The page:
This will remove a given path and attributes from the model if it exists.
As your Bot runs any interactions where a default is triggered are stored along with identification of the model and owner. These anonymised records are vital for discovering interactions that your bot is not responding to.
A table of these interactions is shown, along with the response the Bot gave. This could be the root default response, or any other default response further down the tree.
Clicking on a row highlights it and copies the phrase to the find phrase edit box, which will trigger a look up of the phrase. Since these records might be old, you may already have added this phrase to the model. In this case the exists check box will be highlighted and you need do nothing more. Otherwise you can modify the model to respond appropriately.
Clicking on this deletes the default pattern.
This searches over texts entered by the user looking for texts that start with the search phrase.
This section of the page determines what happens when a particular word sequence is provided by the user. The possibilities vary from the really simple, to respond with text, to the slightly more complicated, to respond with a call to a ruleset, to the advanced, where you can edit DARL rules to craft a response. These are selected using tabs.
Using the response tab, you can tell the bot to return either a single piece of text, or a randomly selected text from a selection.
Select string to the right of single response. You can the enter any text to respond to the given word sequence.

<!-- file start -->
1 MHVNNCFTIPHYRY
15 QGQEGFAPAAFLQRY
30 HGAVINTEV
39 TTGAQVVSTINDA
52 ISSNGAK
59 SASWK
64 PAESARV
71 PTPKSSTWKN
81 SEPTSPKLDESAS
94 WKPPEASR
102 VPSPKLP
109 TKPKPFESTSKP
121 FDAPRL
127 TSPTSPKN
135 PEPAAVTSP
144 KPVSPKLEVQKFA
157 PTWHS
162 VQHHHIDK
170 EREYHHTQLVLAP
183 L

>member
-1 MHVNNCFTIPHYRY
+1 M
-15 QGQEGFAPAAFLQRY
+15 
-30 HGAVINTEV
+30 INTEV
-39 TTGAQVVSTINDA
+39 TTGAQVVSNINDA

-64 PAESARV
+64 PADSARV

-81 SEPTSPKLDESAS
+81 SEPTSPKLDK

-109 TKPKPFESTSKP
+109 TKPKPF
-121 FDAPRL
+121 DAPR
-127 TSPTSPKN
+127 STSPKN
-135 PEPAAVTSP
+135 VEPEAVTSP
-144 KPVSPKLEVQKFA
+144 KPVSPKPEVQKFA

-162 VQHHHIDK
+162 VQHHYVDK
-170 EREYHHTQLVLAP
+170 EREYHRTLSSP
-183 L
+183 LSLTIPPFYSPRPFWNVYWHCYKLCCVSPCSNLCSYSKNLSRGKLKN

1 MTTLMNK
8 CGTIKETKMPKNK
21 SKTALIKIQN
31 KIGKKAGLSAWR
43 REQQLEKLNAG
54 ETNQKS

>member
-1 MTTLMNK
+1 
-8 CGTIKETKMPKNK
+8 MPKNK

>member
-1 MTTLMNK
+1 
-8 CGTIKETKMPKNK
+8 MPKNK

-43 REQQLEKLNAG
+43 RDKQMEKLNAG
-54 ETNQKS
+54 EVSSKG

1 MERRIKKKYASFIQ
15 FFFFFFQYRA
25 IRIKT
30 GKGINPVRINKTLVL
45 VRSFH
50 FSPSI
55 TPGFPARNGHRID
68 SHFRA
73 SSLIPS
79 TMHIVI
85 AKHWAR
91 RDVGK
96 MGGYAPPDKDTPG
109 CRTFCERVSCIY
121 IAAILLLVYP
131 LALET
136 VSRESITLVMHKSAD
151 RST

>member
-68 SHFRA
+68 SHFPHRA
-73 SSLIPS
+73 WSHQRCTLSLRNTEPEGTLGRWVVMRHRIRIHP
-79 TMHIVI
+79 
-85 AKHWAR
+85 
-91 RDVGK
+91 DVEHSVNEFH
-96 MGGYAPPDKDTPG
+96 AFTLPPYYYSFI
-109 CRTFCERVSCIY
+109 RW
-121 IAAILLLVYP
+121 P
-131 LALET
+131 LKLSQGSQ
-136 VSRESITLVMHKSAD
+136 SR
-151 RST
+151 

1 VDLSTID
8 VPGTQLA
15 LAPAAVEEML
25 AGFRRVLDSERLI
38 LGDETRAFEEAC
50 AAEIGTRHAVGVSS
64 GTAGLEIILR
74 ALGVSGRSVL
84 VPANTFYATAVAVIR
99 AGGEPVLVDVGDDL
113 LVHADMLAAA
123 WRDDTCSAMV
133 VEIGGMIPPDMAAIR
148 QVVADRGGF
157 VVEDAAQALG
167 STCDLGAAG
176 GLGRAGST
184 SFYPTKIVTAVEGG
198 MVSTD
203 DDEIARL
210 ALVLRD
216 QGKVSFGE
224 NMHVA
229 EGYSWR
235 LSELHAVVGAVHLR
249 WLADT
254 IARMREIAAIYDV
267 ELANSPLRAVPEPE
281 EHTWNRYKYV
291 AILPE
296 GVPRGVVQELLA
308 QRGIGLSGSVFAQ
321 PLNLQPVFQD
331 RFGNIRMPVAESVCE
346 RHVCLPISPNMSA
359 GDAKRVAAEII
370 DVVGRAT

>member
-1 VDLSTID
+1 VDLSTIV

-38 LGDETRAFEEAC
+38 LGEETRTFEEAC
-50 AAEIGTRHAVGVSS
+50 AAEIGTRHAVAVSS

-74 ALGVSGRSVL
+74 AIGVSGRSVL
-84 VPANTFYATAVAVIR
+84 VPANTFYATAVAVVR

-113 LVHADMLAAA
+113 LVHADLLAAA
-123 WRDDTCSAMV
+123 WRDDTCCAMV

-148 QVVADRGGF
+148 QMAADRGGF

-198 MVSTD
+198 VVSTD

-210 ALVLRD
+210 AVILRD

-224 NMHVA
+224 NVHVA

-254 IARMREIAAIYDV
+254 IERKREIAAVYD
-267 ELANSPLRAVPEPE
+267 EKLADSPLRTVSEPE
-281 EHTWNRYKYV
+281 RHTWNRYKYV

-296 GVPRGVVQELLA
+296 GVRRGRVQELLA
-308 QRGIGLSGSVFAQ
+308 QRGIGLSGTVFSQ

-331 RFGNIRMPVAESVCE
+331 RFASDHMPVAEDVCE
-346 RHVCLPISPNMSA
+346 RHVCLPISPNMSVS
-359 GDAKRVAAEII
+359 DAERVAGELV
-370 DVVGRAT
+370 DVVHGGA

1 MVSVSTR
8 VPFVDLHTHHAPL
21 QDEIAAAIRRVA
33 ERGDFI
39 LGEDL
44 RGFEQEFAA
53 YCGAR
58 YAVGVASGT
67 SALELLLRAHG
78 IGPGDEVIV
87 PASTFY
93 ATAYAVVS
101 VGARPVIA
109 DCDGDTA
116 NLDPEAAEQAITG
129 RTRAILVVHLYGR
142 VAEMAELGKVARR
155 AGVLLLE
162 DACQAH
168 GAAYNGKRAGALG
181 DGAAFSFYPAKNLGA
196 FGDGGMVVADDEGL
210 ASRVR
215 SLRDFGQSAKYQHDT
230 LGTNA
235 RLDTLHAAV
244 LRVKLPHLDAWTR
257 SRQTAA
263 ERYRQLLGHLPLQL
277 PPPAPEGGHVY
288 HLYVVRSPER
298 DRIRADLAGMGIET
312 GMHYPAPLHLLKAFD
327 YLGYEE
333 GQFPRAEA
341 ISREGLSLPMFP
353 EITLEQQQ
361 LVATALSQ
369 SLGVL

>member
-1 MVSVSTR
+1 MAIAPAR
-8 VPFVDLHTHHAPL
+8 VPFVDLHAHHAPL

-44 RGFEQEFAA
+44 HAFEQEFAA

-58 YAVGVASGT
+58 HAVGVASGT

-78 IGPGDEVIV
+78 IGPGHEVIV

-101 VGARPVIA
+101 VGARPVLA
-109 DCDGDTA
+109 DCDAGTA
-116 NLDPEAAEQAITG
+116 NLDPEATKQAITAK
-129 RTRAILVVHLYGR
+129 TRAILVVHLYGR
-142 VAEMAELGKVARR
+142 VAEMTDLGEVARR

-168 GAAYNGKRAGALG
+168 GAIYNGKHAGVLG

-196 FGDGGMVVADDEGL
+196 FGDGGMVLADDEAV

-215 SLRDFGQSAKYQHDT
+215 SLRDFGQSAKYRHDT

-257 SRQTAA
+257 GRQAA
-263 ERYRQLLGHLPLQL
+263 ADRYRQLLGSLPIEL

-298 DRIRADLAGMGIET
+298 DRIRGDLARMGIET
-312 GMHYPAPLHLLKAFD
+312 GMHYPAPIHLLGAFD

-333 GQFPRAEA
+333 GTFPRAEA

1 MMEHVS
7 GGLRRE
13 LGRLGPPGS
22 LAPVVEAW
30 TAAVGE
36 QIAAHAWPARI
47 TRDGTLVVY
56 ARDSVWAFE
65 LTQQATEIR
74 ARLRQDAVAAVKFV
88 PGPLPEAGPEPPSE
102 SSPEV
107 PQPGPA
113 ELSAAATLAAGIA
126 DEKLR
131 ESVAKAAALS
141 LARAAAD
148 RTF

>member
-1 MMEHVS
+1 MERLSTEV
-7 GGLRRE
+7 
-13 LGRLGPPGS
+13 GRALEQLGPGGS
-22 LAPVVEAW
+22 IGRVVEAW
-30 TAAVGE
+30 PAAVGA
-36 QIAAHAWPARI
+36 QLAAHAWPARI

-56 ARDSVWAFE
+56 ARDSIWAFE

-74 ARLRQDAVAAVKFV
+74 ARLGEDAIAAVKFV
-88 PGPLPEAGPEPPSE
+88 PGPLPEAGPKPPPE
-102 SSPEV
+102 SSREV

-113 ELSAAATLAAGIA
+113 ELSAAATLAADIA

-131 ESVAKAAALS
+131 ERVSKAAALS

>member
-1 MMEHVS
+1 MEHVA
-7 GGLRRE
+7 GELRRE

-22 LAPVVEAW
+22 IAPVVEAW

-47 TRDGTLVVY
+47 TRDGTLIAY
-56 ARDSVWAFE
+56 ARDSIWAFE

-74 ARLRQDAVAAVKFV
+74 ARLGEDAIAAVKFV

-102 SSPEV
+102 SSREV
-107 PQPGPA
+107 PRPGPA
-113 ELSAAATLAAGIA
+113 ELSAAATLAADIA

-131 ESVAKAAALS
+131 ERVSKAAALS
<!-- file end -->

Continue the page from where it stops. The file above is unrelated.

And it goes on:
Randomly selected responses
A simple trick to make your bot seem more interactive is to have a set of possible responses.
In this case the randomly selected response check box is selected and a list edit control enables you to add any number of possible responses.
You can use this tab in combination with the response tab. This tab determines if a ruleset should be called. It displays a drop down list of all the rulesets currently defined in your account.
This tab permits you to edit the DARL rules associated with this word sequence. The other two tabs automatically create DARL rules. This tab enables you to edit the DARL directly. If you make any changes to the DARL code changes to the other tabs will be ignored.
Using the DARL editor is described here: Darl editor.
Save attributes button
Any changes to the attributes are saved by clicking this button. As usual these changes only become part of the working Bot model, and are not saved to the bot until the save icon on the top bar is clicked.
Possible lineages list
Whenever a tree element is selected, if it just contain s a simple word, a liookup is made of all the concepts related to this word. You can replace the word with a concept by clicking on a concept. This is an extremely powerful tool, because thereafter all words that match this concept, and any concept derived from it, in any grammatic variant will be matched. This can reduce the size of the tree dramatically, but is most appropriate for those with a knowledge of computational linguistics.